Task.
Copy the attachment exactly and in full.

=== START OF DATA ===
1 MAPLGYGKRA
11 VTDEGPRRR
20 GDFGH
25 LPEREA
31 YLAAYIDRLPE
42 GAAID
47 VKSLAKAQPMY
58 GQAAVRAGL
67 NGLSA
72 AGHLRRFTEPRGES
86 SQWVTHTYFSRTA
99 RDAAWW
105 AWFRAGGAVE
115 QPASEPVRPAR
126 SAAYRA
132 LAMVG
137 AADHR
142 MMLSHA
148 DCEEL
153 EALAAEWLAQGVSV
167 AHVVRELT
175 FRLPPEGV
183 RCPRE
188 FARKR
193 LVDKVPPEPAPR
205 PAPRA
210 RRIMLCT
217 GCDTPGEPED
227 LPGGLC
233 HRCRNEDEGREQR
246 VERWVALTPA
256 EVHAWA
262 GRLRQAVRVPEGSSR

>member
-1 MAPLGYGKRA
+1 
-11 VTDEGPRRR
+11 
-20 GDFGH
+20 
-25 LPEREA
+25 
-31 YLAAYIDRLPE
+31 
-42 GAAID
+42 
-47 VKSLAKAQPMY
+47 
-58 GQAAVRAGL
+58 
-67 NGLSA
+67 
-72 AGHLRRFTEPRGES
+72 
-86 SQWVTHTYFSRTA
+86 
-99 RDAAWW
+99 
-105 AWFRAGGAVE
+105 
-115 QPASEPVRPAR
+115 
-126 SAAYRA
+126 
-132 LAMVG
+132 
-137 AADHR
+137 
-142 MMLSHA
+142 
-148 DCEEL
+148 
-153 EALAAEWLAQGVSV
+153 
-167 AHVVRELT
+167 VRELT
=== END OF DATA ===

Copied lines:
1 MAPLGYGKRA
11 VTDEGPRRR
20 GDFGH
25 LPEREA
31 YLAAYIDRLPE
42 GAAID
47 VKSLAKAQPMY
58 GQAAVRAGL
67 NGLSA
72 AGHLRRFTEPRGES
86 SQWVTHTYFSRTA
99 RDAAWW
105 AWFRAGGAVE
115 QPASEPVRPAR
126 SAAYRA
132 LAMVG
137 AADHR
142 MMLSHA
148 DCEEL
153 EALAAEWLAQGVSV
167 AHVVRELT
175 FRLPPEGV
183 RCPRE
188 FARKR
193 LVDKVPPEPAPR
205 PAPRA
210 RRIMLCT
217 GCDTPGEPED
227 LPGGLC
233 HRCRNEDEGREQR
246 VERWVALTPA
256 EVHAWA
262 GRLRQAVRVPEGSSR

>member
-1 MAPLGYGKRA
+1 
-11 VTDEGPRRR
+11 
-20 GDFGH
+20 
-25 LPEREA
+25 
-31 YLAAYIDRLPE
+31 
-42 GAAID
+42 
-47 VKSLAKAQPMY
+47 
-58 GQAAVRAGL
+58 
-67 NGLSA
+67 
-72 AGHLRRFTEPRGES
+72 
-86 SQWVTHTYFSRTA
+86 
-99 RDAAWW
+99 
-105 AWFRAGGAVE
+105 
-115 QPASEPVRPAR
+115 
-126 SAAYRA
+126 
-132 LAMVG
+132 
-137 AADHR
+137 
-142 MMLSHA
+142 
-148 DCEEL
+148 
-153 EALAAEWLAQGVSV
+153 
-167 AHVVRELT
+167 VRELT